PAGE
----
But there’s hope. “While the scheme is currently a ‘toothless tiger’, it may readily be characterised as a ‘hidden dragon’ given the potential scope for a more meaningful compliance market to emerge,” the RepuTex analysis said.

Unfortunately for the Abbott government the Labor Opposition, which might ordinarily be quite fairly characterised as a ‘toothless tiger’, would exploit the hypocrisy the government would need to display to fix the safeguard mechanism in its quest to make climate change a key battleground at the next Federal election.

For the government to make the ‘safeguard’ mechanism work, it would effectively need to put a cap on carbon in the economy and create a financial disincentive for polluters who exceed their share.

On Hunt’s  logic, which dismisses anything that caps pollution, that’s just another damn carbon tax.


Airline strikes a flop

Public sector strikes at international airports across the nation this morning appear to have had little impact on flight schedules but the Community and Public Sector Union is vowing to continue its fight to bring the government to the negotiating table.

The union staged four hour strikes at Sydney, Melbourne and Brisbane airports this morning “to protest the Abbott Government’s attack on [customs and immigration workers’] rights, conditions and take home pay,” mostly between 6 and 10 am.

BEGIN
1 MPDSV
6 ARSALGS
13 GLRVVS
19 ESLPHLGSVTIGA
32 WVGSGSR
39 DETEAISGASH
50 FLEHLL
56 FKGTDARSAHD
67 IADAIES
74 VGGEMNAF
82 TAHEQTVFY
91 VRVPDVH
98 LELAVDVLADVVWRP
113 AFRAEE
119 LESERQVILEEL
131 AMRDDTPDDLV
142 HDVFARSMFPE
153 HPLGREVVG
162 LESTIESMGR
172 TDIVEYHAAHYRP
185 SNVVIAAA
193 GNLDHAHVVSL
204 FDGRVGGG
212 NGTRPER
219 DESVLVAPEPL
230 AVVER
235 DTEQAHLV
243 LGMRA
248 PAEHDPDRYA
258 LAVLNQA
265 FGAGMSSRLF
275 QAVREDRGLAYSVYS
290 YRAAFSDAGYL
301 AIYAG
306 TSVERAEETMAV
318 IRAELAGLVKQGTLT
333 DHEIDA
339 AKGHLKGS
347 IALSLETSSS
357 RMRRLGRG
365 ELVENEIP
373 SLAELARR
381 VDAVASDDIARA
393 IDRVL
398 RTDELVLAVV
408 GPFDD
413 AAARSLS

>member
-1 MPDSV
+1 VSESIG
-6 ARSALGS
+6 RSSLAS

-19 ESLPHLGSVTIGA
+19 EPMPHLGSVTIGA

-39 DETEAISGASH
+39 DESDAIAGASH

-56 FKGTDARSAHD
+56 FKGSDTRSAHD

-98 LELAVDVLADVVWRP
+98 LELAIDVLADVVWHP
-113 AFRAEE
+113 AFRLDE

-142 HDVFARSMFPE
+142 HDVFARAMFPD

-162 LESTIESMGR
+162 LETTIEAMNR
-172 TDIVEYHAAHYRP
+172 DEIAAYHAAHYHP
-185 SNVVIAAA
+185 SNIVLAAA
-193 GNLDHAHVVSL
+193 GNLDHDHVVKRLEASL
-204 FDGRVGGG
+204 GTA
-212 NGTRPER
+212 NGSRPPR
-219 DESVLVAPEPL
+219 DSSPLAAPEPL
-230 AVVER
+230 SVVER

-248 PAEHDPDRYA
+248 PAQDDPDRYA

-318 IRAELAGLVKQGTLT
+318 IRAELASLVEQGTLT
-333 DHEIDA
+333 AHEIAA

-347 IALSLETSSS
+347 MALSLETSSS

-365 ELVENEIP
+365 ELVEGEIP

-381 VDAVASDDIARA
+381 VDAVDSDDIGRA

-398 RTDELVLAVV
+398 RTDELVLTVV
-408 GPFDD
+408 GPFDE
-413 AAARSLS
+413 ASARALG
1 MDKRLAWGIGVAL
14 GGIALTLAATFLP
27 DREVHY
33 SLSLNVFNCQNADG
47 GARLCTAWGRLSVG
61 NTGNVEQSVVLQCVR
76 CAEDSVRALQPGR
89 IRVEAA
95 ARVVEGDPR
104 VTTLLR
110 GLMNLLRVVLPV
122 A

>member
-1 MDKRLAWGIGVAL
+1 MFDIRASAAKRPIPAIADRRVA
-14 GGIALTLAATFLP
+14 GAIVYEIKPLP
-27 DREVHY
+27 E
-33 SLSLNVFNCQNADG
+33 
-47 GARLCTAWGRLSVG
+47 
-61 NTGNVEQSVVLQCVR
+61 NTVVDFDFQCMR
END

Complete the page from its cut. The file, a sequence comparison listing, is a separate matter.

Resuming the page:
Customs and Immigration said it was "able to maintain our normal robust border security and processing procedures at Sydney, Melbourne and Brisbane airports during the period of protected industrial action," but there are further work stoppages planned to take place in Perth, Adelaide, Cairns, the Gold Coast and Sydney later this evening.

“Public sector workers on our borders undertake important, difficult and sometimes dangerous jobs on behalf of our community - they deserve better,” CPSU National Secretary Nadine Flood said.

“Workers are facing the loss of up to $8,000 a year – even more for those in remote areas or with specialised skills - from their take home pay.

“The Abbott Government is insisting the department take an axe to the allowances that make up much of their pay packets which compensate them for weeks away from family at sea, using firearms, meeting high fitness standards, working long hours, unusual shifts and performing dirty and/or dangerous work.”

The CPSU said that the after more than a year of negotiations over new enterprise bargaining agreements for public sector workers, the Abbott government and Department of Employment have put forward conditions “worse than any major private sector employer” is offering.

The enterprise agreements governing the public sector expired on June 30 last year but, according to the CPSU, 98.5 per cent of public sector workers are still without new agreements after a year of fruitless negotiations.

Flood said the government’s failure to strike a deal, which has already seen extensive industrial action grip at least 16 government agencies, is part of a broader attack on public sector workers.

“The Abbott Government has cut more than 17,000 public sector jobs and is now going after the pay and conditions of those left,” she said.

“While this action will impact on the public, the real target is the Abbott Government’s unfair and unworkable bargaining policy which stands between these workers and getting a fair deal.”

This morning’s delays mooted to affect the busy peak hour do not appear to have materialised, though, with a spokesperson for Melbourne airport telling New Matilda that “in terms of our operations, they haven’t been affected. There’s been no delays”.